Samantha Goor demonstrates a chiropractic treatment in Walcha

FIRM BELIEVERS: Chiropractor Samantha Goor with two of her long term patients.
FIRM BELIEVERS: Chiropractor Samantha Goor with two of her long term patients.

Walcha chiropractor Samantha Goor is raising awareness of chronic back pain and encouraging local sufferers to seek help as part of Spinal Health Week.

“Chiropractic care focuses on the relationship between the spine and nervous system without the use of surgery or drugs,” Ms Goor said.

“For chronic back problems, chiropractors use a variety of treatments such as spinal manipulation or manual therapies. Working with other healthcare providers where needed, we also offer advice on self-management through exercise and lifestyle changes.”

Ms Goor says many conditions can be linked back to spinal problems which are impacting on the health of the nervous system, and it is not just adults who are affected.

“There is research which suggests children suffering chronic ear infections can be helped with chiropractic treatment,” she said.

“The nervous system runs through the entire body, and everything is connected.”

The chiropractic industry is well established and has been around since 1895. One of Ms Goors long-term patients, Merl Wall, has been seeing a chiropractor for more than forty years.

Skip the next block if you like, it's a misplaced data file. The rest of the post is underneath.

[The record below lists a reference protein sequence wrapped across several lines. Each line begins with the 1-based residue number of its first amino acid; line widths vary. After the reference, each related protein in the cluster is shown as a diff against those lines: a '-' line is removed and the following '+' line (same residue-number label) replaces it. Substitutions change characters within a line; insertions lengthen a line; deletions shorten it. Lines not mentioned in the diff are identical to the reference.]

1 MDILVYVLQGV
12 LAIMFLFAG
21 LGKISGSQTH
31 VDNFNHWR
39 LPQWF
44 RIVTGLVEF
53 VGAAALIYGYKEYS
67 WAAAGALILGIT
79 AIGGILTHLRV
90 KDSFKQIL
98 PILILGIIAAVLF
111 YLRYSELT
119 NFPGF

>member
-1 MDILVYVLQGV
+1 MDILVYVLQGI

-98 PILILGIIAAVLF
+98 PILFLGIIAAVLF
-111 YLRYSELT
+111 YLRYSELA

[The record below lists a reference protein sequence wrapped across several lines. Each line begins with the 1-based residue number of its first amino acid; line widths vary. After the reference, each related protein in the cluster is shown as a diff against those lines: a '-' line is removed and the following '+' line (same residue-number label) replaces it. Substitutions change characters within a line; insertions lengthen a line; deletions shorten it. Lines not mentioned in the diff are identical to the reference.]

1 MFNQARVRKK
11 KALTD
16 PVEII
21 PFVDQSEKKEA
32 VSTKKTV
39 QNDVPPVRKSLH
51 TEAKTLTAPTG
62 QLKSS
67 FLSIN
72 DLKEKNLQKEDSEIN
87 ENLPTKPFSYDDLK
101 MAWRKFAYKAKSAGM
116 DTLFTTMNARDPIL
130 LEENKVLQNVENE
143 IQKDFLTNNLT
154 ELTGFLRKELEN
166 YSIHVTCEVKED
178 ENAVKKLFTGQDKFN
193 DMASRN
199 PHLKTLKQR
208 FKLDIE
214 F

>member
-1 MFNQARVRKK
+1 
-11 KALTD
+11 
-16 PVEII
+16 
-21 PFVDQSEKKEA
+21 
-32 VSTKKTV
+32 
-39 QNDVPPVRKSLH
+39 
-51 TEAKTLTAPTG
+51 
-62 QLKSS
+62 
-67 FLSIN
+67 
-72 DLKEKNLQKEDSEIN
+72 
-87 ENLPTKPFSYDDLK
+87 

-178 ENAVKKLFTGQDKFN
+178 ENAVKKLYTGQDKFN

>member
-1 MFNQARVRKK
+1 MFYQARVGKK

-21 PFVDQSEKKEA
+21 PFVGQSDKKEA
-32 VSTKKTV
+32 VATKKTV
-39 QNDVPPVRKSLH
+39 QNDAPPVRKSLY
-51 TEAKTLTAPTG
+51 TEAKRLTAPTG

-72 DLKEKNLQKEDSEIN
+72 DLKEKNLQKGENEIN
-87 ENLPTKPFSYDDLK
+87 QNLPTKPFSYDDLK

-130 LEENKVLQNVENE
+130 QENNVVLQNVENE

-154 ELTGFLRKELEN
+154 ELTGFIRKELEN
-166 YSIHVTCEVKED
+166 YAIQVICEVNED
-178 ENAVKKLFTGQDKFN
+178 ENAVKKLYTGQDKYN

“I come every fortnight or so to get adjusted, and it helps manage the pain associated with my rheumatoid arthritis,” she said. 

Australian chiropractors are five-year university trained healthcare professionals, regulated by the Australian Health Practitioner Regulation Agency, and must complete mandatory continuing professional development.

The Chiropractors’ Association of Australia claims chronic back pain is a national issue.

“One in six Australians suffer from the physical and psychological effects of chronic back problems – that’s an estimated 3.7 million people suffering, said Ms Goor.

“The Australian Institute of Health and Welfare defines chronic back pain as a health condition that lasts for three months or longer.”

A sedentary lifestyle and poor posture are risk factors for chronic back pain but Ms Goor says it is never too late to improve spinal health.

“Simple measures such as incorporating walking into your daily routine can improve chronic back pain symptoms, she said.

“Walking keeps the spine active and mobile. Improving posture can also help to relieve strain on the spine and improve circulation.”